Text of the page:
At the March 19 hearing of the Senate Armed Services Committee, Adm. Cecil Haney, commander of the US Strategic Command, said “China is … moderniz[ing] its strategic forces by enhancing existing silo-based ICBMs, conducting flight tests of a new mobile missile, and developing a follow-on mobile system capable of carrying multiple warheads.”
The Pentagon’s annual reports to Congress on China’s military and security developments have also indicated that China has an interest in developing technology for MIRVs (multiple independently targeted reentry vehicles.) If the information is correct—much is still to be corroborated—then it is cause for some serious policy discussions.
Existing Chinese nuclear missiles are believed to have one single warhead on top of each missile. A MIRVed missile, however, would be armed with multiple warheads, allowing a single missile to hit a number of different targets at once, or hit a single target with multiple warheads. Such an arrangement would also make MIRVs harder to knock out with anti-missile technology.
Reports about which missile system or systems might ultimately feature MIRV capability are necessarily speculative. But based on unconfirmed reports in Defense News and GlobalSecurity.org, MIRV technology is suspected to have been tested on the DF-41, the DF-31B, and the DF-5B. Some organizations, such as GlobalSecurity.org, suggest that the new JL-2 submarine-launched ballistic missile is capable of carrying MIRV warhead technology as well. And on March 3, IHS Jane’s Defence Weekly published what it claimed were photos of a large, MIRV-equipped, Chinese ICBM that had been gleaned from Chinese military web pages on the Chinese Internet. While admittedly there are many great uncertainties, these murky bits and pieces constitute hints that China may be seriously researching and developing MIRV capability.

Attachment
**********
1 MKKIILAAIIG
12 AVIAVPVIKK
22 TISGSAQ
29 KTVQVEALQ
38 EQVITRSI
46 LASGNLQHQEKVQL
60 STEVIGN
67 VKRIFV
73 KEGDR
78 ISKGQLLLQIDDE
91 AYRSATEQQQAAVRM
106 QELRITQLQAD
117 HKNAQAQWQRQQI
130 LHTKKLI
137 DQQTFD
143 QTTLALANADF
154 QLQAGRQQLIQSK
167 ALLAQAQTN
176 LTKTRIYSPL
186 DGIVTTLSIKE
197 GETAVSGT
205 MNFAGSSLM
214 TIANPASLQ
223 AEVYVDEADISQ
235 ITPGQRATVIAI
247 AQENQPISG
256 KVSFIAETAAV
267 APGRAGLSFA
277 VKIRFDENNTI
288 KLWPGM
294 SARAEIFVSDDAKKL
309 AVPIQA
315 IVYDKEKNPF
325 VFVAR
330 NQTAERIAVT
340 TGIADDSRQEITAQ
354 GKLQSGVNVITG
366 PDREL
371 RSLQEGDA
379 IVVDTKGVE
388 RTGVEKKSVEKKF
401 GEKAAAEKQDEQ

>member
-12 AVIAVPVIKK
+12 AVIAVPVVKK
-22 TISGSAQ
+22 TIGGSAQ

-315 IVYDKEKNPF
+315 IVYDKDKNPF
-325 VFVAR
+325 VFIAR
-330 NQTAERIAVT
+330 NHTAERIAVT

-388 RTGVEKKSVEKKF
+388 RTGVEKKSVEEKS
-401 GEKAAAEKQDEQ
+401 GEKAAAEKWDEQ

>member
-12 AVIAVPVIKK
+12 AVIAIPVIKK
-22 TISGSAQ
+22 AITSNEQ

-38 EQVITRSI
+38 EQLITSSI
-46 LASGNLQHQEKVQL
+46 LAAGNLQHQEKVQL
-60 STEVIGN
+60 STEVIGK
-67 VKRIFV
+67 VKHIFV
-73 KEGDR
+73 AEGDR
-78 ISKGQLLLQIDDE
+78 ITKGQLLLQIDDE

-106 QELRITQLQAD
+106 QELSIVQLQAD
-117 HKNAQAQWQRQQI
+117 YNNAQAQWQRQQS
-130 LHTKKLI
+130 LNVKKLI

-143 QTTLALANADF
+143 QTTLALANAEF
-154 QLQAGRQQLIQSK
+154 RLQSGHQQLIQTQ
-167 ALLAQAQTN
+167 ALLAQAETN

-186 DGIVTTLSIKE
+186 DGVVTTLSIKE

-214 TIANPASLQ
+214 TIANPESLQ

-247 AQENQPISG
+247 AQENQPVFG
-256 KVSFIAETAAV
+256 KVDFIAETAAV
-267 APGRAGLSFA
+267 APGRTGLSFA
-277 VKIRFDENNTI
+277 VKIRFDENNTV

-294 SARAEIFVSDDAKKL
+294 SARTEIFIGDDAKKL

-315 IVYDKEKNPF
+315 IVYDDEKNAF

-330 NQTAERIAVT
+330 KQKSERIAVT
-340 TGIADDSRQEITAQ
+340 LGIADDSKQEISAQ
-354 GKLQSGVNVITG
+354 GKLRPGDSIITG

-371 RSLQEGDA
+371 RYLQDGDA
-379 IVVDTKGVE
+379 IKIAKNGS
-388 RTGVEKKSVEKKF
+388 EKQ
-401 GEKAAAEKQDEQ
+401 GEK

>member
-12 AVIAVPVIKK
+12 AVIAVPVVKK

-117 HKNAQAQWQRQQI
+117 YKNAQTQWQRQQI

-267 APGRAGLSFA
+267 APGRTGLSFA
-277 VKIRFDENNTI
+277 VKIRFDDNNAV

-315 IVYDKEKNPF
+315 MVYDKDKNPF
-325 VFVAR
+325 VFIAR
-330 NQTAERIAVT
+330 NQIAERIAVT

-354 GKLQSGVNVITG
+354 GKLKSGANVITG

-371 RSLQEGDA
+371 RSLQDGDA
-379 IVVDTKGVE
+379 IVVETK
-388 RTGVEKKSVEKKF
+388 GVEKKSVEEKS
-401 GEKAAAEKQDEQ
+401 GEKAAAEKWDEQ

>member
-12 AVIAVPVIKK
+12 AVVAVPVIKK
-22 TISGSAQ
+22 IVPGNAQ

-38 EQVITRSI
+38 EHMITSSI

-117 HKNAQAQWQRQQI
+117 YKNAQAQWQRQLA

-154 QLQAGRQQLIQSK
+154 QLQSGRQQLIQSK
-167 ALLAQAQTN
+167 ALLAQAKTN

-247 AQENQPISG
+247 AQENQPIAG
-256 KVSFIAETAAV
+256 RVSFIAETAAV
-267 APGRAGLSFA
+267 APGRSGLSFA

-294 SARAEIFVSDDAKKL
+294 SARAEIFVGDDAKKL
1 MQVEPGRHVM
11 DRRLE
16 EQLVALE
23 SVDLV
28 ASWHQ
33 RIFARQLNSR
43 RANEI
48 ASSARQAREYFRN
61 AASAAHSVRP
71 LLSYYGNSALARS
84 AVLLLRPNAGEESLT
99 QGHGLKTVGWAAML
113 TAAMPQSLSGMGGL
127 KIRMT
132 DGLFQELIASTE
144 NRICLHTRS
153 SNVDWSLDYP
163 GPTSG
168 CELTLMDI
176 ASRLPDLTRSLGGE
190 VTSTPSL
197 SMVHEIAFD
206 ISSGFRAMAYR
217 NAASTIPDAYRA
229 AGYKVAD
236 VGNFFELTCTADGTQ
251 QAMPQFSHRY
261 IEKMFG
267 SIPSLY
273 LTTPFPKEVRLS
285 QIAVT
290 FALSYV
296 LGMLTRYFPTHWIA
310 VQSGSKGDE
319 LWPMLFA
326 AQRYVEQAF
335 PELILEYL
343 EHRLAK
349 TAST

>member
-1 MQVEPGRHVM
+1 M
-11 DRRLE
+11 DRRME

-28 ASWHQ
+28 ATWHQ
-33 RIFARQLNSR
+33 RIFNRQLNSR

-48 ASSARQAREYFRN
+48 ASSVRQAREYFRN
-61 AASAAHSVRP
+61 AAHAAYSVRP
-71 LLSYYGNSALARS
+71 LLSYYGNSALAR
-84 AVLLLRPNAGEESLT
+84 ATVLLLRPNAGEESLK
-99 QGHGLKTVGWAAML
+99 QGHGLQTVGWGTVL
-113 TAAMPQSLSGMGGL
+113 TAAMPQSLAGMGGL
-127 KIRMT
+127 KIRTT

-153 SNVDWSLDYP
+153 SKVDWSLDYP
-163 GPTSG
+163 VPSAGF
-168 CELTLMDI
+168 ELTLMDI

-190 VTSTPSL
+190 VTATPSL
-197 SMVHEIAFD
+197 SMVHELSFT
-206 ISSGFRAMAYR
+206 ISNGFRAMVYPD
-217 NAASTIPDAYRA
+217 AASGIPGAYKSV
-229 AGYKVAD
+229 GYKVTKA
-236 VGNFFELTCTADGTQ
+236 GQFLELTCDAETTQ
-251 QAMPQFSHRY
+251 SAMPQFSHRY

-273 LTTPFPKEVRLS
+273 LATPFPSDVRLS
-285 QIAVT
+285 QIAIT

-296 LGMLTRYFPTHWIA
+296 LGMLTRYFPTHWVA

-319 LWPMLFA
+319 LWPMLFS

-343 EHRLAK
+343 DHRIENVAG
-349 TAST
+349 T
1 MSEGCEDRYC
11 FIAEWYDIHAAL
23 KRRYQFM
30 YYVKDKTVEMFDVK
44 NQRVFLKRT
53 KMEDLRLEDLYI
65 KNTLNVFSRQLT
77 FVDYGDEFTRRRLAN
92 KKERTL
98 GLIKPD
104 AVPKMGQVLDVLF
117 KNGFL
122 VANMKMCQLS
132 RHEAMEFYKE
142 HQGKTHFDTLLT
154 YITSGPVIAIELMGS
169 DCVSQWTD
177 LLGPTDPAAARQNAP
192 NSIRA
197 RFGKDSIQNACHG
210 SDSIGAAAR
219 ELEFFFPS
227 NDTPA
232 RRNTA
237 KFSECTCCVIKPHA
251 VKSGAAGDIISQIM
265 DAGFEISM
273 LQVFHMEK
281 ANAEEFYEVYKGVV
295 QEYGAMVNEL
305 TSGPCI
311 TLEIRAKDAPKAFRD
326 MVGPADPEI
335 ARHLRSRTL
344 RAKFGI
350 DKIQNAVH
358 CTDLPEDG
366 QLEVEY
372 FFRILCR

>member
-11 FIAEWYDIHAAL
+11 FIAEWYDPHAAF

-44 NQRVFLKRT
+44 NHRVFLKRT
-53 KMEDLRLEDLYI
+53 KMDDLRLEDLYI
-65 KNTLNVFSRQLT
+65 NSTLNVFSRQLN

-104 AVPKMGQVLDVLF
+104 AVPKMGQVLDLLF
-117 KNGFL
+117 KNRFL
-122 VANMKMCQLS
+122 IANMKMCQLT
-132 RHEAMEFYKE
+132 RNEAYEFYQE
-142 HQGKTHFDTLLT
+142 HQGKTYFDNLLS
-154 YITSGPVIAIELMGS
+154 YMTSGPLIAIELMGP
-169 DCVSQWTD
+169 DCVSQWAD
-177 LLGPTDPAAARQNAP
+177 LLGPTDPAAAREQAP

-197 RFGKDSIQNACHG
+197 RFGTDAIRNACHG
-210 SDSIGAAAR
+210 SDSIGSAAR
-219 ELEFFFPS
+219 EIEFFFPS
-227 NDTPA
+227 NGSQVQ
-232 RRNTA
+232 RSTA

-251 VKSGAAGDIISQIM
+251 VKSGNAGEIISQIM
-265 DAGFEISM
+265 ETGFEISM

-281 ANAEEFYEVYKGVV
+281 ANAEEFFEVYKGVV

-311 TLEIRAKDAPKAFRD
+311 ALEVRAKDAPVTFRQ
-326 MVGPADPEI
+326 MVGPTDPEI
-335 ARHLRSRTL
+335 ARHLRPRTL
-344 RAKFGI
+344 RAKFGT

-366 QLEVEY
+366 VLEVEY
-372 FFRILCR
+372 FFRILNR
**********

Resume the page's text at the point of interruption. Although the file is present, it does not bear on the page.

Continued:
MIRV technology is controversial because it can potentially destabilize the nuclear balance by creating incentives to strike first. One important question is what motivates China to research and develop a MIRV capability. And if China does make a decision to ultimately deploy the technology, what might the implications be for strategic stability?
Whither goest China? China’s interest in MIRV capability is a sensitive one inside the country. But outsiders can glean a sense of the Chinese perception of the usefulness of MIRV technology by looking at articles written by Chinese scientists within the aerospace industry (original in Chinese). These articles strongly indicate that China’s approach is shaped by their scientists’ close analyses of what other major nuclear powers are doing with their respective MIRV programs. It seems that in pursuing MIRV technology, China is merely following in the footsteps of others.
Past efforts to limit MIRV missiles through arms control met with limited success. The second round of the Strategic Arms Limitation Talks, as well as START I, both included provisions for limiting MIRV-capable missiles, and START II was the first agreement to envision a complete ban of all land-based MIRV missiles. But neither SALT II nor START II entered into force. And the most recent arms reduction treaty, New START, does not place any explicit limitations on the development or deployment of MIRV systems—reflecting a lack of consensus in this regard.